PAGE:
Additionally, there are charities and organizations throughout the U.S. that are donating aid towards the crisis in Venezuela to ease the effect of poverty. One of those organizations is the Cuatro Por Venezuela Foundation, which has already shipped over 63,000 lbs of life-saving supplies to Venezuela.

The poverty that plagues Venezuela is dependent solely upon the wrongdoings of its authoritarian dictator. While U.S. foreign policymakers have limitations when it comes to fixing Venezuela’s deep economic and political crisis, it is clear that Venezuela’s impoverished need long-term humanitarian aid. However, it is clear that much of the aid and assistance that goes towards Venezuela is dependent on the donations and assistance of individuals rather than the government. Due to efforts and donations of volunteers, the Cuatro Por Venezuela Foundation was able to quadruple its impact in its second year of operation, sending 60,000 Ibs of shipments to Venezuela.

Healing Venezuela

Healing Venezuela is another charity that helps the country by sending management programs, medical supplies, support and staff to Venezuela. Once again, due to the donations of donors, Healing Venezuela was able to send 7 tonnes of medical supplies, install a water treatment plant, sponsor HIV and provide cancer tests for over 150 low-income patients.

Many human rights violations are occurring in Venezuela under the unchecked dictatorship of Nicholas Maduro, such as the lack of access to free speech, food, water and electricity. American foreign policy in Venezuela can only go so far when it comes to fixing the problem. However, the generous donations and work of successful charities, such as Cuatro Por Venezuela and Healing Venezuela, are helping to relieve the many issues that plague Venezuela.

– Shreya Gaddipati
Photo: Flickr

Top 10 Facts About Poverty in VenezuelaVenezuela is in crisis. On the verge of economic collapse, riots proliferate in the streets along with demands for an end to the populist, authoritarian government. Much of this anger is directed at President Nicolas Maduro — since his arrival to office in 2013, poverty rates in Venezuela have increased dramatically. Many struggle to provide for their families as food and medicine become scarce. Below are the top 10 facts about poverty in Venezuela that are essential to know.

Top 10 Facts About Poverty in Venezuela

  1. Poverty in Venezuela is an epidemic. Nearly 90 percent of Venezuelans live in poverty. According to estimates by the United Nations Economic Commission for Latin America and the Caribbean, this is a dramatic increase from 2014 when 48 percent of Venezuelans lived in poverty. Maria Ponce is an investigator with the local universities researching the food shortage, and she stated that “this disparity between the rise in prices and the population’s salaries is so generalized that there is practically not a single Venezuelan who is not poor.”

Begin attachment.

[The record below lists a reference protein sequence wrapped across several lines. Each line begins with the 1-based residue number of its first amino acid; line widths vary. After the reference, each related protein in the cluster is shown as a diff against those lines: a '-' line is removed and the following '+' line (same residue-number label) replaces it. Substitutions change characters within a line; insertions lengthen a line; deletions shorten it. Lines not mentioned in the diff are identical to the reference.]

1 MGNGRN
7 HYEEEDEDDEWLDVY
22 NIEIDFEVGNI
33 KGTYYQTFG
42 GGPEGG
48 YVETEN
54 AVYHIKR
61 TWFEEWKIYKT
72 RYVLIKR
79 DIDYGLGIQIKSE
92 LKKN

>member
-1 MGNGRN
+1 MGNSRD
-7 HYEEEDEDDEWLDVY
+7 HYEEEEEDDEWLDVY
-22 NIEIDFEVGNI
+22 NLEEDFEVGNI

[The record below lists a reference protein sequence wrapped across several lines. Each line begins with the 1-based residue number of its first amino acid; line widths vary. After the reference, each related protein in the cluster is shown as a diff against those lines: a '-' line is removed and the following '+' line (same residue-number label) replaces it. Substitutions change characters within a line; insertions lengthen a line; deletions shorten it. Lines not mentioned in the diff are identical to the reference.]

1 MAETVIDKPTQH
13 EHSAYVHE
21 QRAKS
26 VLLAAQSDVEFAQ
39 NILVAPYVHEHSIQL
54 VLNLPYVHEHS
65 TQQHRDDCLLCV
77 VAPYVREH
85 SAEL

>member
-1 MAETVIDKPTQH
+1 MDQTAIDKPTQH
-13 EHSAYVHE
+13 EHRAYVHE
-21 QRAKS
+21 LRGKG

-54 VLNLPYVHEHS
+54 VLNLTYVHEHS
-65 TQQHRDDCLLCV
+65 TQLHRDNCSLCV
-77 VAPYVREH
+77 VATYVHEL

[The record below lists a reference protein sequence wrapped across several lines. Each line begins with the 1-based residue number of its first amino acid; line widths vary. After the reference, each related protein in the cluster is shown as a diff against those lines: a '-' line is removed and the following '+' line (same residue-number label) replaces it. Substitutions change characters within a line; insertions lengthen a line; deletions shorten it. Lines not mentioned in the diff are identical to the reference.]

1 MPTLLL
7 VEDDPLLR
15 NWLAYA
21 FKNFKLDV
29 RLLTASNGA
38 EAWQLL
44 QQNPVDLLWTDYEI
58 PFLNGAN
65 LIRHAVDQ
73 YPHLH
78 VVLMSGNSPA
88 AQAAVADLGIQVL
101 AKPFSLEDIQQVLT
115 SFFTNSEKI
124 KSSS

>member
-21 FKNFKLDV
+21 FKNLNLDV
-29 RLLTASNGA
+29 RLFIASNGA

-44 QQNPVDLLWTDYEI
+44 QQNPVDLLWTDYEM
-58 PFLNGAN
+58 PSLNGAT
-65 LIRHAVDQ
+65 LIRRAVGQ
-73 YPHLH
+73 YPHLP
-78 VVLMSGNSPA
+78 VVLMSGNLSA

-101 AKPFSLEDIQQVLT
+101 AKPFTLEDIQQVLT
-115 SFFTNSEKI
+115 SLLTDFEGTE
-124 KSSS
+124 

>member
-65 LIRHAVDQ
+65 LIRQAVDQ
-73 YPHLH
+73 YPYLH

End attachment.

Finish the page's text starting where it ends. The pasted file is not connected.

2. Economic statistics are disappearing. In an attempt to stifle economic outrage, the Venezuelan government ceased publication of poverty statistics in 2015. It is now the responsibility of universities and sociologists to report on the current state of Venezuela and provide alternative sources of information. Luis Pedro España, a sociologist at the Universidad Católica Andrés Bello in Caracas, estimates that up to 70 percent of households in Venezuela could fall below the poverty line this year. It would be the highest rate of poverty since statistic tracking began in 1980.
  3. Venezuela is experiencing ‘hyperinflation.’ Venezuela is experiencing one of the worst inflation rates in history. According to Robert Renhack, deputy director of the IMF’s Western Hemisphere Department, Venezuela “is one of the most severe hyperinflation situations that we’ve known about since the beginning of the 20th century.” And the nation shows no sign of stopping. Currently, Venezuela’s inflation rate sits at 27,364 percent, dooming those without savings or foreign aid to poverty.
  4. Oil industries in Venezuela are crumbling. Many economists blame Venezuela’s heavy reliance on oil exports for the poor economy. One of the world’s largest exporters for oil, Venezuela was reported to possess 20 percent of the world’s oil reserves in 2012. Since then, production of crude oil in Venezuela has dropped heavily. Global Data, a digital media company, has predicted that by the end of 2018, Venezuelan crude oil production would drop by one million barrels a day.